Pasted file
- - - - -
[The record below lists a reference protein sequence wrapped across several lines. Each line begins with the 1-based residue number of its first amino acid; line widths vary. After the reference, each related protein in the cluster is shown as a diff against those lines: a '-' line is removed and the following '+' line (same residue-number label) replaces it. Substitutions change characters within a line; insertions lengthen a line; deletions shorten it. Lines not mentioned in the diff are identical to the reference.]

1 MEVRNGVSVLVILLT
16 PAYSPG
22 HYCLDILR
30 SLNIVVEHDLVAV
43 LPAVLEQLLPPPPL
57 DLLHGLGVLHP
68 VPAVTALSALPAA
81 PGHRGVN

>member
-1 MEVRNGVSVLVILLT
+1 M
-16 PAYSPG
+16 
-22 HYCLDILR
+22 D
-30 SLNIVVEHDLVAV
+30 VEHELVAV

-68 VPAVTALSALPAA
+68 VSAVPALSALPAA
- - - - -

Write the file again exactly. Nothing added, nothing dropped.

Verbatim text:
[The record below lists a reference protein sequence wrapped across several lines. Each line begins with the 1-based residue number of its first amino acid; line widths vary. After the reference, each related protein in the cluster is shown as a diff against those lines: a '-' line is removed and the following '+' line (same residue-number label) replaces it. Substitutions change characters within a line; insertions lengthen a line; deletions shorten it. Lines not mentioned in the diff are identical to the reference.]

1 MEVRNGVSVLVILLT
16 PAYSPG
22 HYCLDILR
30 SLNIVVEHDLVAV
43 LPAVLEQLLPPPPL
57 DLLHGLGVLHP
68 VPAVTALSALPAA
81 PGHRGVN

>member
-1 MEVRNGVSVLVILLT
+1 M
-16 PAYSPG
+16 
-22 HYCLDILR
+22 D
-30 SLNIVVEHDLVAV
+30 VEHELVAV

-68 VPAVTALSALPAA
+68 VSAVPALSALPAA